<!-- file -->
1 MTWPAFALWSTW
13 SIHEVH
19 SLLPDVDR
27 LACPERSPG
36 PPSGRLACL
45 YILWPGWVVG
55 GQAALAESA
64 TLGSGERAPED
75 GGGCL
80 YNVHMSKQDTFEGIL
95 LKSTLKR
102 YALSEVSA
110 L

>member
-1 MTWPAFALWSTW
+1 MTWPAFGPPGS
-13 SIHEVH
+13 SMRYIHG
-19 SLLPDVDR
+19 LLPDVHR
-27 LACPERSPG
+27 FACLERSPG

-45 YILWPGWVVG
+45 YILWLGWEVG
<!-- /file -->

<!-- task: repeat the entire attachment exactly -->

1 MTWPAFALWSTW
13 SIHEVH
19 SLLPDVDR
27 LACPERSPG
36 PPSGRLACL
45 YILWPGWVVG
55 GQAALAESA
64 TLGSGERAPED
75 GGGCL
80 YNVHMSKQDTFEGIL
95 LKSTLKR
102 YALSEVSA
110 L

>member
-1 MTWPAFALWSTW
+1 MTWPAFGPPGS
-13 SIHEVH
+13 SMRYIHG
-19 SLLPDVDR
+19 LLPDVHR
-27 LACPERSPG
+27 FACLERSPG

-45 YILWPGWVVG
+45 YILWLGWEVG